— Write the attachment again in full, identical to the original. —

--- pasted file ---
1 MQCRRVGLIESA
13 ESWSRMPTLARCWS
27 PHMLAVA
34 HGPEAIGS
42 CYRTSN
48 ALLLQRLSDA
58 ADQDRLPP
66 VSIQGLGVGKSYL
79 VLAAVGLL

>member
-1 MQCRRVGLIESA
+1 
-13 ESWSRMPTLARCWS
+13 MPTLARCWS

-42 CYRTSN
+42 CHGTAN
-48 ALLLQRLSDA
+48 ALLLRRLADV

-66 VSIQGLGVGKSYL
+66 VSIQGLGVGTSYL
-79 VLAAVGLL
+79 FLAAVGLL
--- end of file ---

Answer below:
1 MQCRRVGLIESA
13 ESWSRMPTLARCWS
27 PHMLAVA
34 HGPEAIGS
42 CYRTSN
48 ALLLQRLSDA
58 ADQDRLPP
66 VSIQGLGVGKSYL
79 VLAAVGLL

>member
-1 MQCRRVGLIESA
+1 
-13 ESWSRMPTLARCWS
+13 MPTLARCWS

-42 CYRTSN
+42 CHGTAN
-48 ALLLQRLSDA
+48 ALLLRRLADV

-66 VSIQGLGVGKSYL
+66 VSIQGLGVGTSYL
-79 VLAAVGLL
+79 FLAAVGLL